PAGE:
Roosevelt, NJ - Congregants and students affiliated with a yeshiva and synagogue have been subject to a relentless campaign of harassment by the borough, a lawsuit filed Monday in U.S. District Court says.
The suit alleging attempts to restrict religious freedom comes a month after the local Planning Board reversed a zoning officer's decision allowing the establishment of a yeshiva.
The yeshiva opened to controversy in September 2005 with a freshman class of 12, with yeshiva opponents saying the 2-square-mile municipality of about 1,000 residents lacked the resources to handle the impact of the extra activity.
Attorney Bruce D. Shoulson filed the lawsuit on behalf of Congregation Yeshivas Me'on Hatorah and Congregation Anshei Roosevelt. Numerous borough-appointed and elected officials are named as defendants, including Mayor Beth Battel.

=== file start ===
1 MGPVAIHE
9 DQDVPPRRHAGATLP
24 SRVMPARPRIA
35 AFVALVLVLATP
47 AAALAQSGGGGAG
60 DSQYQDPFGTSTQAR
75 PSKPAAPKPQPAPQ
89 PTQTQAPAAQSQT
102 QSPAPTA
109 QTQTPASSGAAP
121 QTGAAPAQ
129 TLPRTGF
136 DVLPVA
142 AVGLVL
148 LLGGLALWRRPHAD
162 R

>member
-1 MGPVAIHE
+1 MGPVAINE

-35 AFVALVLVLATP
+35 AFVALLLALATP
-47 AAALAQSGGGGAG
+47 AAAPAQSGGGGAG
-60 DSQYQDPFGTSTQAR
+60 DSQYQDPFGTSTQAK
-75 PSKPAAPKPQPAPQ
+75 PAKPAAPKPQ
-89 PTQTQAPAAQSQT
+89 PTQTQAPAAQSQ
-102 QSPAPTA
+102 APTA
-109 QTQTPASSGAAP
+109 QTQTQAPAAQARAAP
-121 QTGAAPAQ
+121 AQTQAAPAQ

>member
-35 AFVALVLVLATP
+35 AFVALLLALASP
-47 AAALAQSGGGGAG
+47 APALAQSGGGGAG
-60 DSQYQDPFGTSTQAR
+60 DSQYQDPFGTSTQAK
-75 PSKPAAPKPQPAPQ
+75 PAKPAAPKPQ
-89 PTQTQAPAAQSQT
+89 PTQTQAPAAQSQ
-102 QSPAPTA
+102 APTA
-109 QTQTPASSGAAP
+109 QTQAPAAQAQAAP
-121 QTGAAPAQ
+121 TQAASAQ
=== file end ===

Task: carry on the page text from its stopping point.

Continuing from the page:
Shoulson, said the lawsuit seeks to overturn the Planning Board's July 24 decision that the operation of the yeshiva on the premises of the synagogue is not in compliance with zoning ordinances.
The yeshiva's executive vice president, Joshua Pruzansky, said organizers had considered Roosevelt a good location to open a yeshiva.
"We considered the town a perfect model of stability, tranquillity and tolerance," Pruzansky said. "We were, to say the least, shocked by the reception that we received."
Residents in 2006 ousted Mayor Neil Marko from office in a recall vote, which Shoulson said was a result of Marko's support for the yeshiva. Zoning changes were created, and other legal roadblocks were erected, Shoulson said.
The yeshiva, a high school for Orthodox Jewish boys, started its third year earlier this month, Pruzansky said. He said the yeshiva has 50 students in grades 9, 10 and 11.
Four houses associated with the yeshiva have been cited by the state Department of Community Affairs as being improper multiperson dwellings. [APP]